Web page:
|December 16, 2013|
U.S. Must Address Risk to Power Grid of Coronal Mass Ejections
|Your series on climate adaptation has been outstanding. Congratulations on a job well done. The latest article, "Hardening Energy Assets" is particularly interesting.|
However, I'd respectfully point out that an especially important subject that has been omitted. That is the devastating risk to the entire electric power grid posed by a coronal mass ejection (CME) (Editor's note: CME is a massive burst of solar wind and magnetic fields rising above the solar corona or released into space.
It is widespread that people are unaware of CME. I could not find any references to CME or related subjects on the ENR website. Briefly, a really big CME will---not could, but will---collapse the entire North American electric grid. Based on research by Lloyds of London, there is a 1 in 150 chance of having a CME equal to the largest one on record, in 1859. The probability of a smaller CME that is equivalent to the one that shut down the electric power grid in Quebec, Canada in 1989 is 1 in 50. Compare these to the probability of someone dying in a traffic accident, which is 1 in 6,584. The probability of a CME is 44 to 132 times higher than dying in a car accident!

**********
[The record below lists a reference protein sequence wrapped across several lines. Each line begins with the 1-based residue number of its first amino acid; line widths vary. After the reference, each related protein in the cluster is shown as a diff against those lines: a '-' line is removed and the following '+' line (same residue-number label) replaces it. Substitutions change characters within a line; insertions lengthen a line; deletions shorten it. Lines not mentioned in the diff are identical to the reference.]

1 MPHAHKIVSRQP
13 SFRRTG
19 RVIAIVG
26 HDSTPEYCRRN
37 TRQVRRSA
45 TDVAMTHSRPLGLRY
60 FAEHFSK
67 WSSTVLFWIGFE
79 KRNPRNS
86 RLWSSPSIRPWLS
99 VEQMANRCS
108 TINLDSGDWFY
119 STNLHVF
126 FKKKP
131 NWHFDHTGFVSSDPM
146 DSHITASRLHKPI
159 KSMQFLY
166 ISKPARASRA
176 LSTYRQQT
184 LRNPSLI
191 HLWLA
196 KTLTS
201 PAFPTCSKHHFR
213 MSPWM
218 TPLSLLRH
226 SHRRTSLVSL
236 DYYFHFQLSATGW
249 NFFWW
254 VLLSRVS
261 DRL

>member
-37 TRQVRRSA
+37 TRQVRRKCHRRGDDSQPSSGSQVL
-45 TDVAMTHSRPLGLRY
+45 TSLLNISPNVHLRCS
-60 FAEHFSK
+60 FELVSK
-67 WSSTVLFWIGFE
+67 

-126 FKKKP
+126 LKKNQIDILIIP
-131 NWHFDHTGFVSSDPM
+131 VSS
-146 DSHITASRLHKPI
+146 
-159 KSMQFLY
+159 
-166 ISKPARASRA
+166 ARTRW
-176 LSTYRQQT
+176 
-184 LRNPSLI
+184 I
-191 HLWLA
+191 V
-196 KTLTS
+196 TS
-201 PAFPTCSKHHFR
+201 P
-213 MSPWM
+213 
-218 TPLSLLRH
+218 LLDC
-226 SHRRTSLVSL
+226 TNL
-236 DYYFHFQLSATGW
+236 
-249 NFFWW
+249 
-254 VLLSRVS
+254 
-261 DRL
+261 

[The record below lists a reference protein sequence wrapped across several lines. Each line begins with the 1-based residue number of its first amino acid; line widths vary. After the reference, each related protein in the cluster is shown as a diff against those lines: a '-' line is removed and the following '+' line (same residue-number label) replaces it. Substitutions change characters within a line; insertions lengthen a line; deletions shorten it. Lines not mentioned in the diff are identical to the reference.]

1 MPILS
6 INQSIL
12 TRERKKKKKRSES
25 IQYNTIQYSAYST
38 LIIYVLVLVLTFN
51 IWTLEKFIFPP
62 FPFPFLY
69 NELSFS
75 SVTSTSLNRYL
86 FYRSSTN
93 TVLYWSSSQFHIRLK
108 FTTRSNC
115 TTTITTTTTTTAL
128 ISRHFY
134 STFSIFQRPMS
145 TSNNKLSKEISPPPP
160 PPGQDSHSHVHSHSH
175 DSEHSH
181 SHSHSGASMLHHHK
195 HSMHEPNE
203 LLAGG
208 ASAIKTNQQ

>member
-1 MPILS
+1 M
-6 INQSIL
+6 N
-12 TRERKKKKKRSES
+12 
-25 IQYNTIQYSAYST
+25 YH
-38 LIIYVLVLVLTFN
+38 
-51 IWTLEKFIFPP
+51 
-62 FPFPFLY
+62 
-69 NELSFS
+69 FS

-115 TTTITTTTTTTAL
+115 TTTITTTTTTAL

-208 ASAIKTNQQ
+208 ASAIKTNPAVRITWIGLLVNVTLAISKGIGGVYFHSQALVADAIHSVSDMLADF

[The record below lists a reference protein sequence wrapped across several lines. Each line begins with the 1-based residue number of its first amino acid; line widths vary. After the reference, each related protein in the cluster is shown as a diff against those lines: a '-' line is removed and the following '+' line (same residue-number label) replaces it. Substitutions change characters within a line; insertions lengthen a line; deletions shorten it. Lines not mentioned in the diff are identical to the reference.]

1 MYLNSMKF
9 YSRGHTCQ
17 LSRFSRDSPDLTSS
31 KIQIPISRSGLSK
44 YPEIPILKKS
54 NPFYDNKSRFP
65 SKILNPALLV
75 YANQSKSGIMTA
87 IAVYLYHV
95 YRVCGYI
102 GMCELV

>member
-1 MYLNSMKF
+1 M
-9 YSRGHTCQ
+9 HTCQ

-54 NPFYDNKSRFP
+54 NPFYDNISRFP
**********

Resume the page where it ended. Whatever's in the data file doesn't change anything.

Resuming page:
Importantly, we know with 100% certainty that a CME will, in fact, occur. This is a natural phenomenon, a normal process for the sun that has been going on for millions of years and will continue for many more millions of years. There are currently no preparations made across the entire U.S. power grid to accommodate and mitigate CME impacts.
We know that seat belts save lives so we "buckle up," yet we do nothing to prepare for a devastating event that is much more likely to occur. The entire nation is vulnerable to the loss of electric power for decades.The economic and societal impacts are overwhelming. The technology to protect the grid and mitigate damage is well known. It is also quite economic.Canadian costs were about $34 per person for this one-time operation. That is, it can be done and the cost is modest.
Nothing has been done yet in America. As someone who has studied this subject for more than five years, I would respectfully suggest that ENR do an in-depth article for its audience, which has the technical ability to understand the subject, on the risk that CMEs present to the country. It would go a long way to reduce the widespread lack of knowledge on this subject and would be an important service to the people of America.
Michael Suffita, P.E.
President, Protect Utah's Power Grid, Salt Lake City